Bells Beat Pills to Stop Bed-Wetting
Researchers Say Alarm Devices Are More Effective for a Permanent Cure
WebMD News Archive
May 6, 2005 -- It is a problem that affects around 20% of 5-year-olds and up to 3% of teens. Frequent nighttime bed-wetting can be emotionally devastating for a child of any age, but a new research review shows that most kids don't have to suffer.
According to the analysis, one of the oldest treatments for bed-wetting is also one of the most effective.
Nighttime alarms that vibrate, ring, or light up when a child starts to wet the bed were found to work better to stop bed-wetting permanently than the most widely prescribed drug.
"About 50% of children are cured after three to four months of treatment with the alarm," Cathryn Glazener, MD, PhD, tells WebMD. "Alarms are certainly more of a hassle than drugs at first, but they are also much more likely to work long term."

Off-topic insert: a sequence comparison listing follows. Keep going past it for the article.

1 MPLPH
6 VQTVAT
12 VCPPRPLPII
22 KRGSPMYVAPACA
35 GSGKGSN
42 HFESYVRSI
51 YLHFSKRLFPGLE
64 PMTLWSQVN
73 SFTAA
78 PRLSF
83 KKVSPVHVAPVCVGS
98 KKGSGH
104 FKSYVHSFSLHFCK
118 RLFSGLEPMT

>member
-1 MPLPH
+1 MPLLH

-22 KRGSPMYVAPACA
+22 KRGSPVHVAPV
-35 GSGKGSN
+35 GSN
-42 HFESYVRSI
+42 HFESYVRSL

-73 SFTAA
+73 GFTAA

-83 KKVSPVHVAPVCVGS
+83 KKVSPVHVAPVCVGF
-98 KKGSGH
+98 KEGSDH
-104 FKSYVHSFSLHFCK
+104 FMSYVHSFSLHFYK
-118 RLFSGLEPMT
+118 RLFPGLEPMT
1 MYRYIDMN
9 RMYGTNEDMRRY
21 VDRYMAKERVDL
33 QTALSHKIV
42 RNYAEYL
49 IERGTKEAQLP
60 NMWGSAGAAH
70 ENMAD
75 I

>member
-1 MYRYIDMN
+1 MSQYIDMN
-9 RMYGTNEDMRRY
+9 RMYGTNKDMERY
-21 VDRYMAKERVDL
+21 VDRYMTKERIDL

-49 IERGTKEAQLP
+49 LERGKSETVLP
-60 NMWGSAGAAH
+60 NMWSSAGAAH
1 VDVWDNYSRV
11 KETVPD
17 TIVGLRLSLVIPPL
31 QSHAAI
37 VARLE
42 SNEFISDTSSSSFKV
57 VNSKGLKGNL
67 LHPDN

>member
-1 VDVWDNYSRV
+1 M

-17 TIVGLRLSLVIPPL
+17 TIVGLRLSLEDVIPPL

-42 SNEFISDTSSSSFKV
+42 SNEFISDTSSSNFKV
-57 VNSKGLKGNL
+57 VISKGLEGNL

Drug Works Faster
While children who took the drug desmopressen (also known as Concentraid and DDAVP) stopped nighttime bed-wetting faster than those who used the alarms, they were more likely to start wetting the bed again after stopping treatment.
The review was conducted by The Cochrane Collaboration, an independent group that evaluates medical research.
Many children occasionally wet the bed, but the medical condition known as nocturnal enuresis is nighttime bed-wetting that occurs at an age when a child could reasonably be expected to be dry. That age, according to the report, is 5 years old.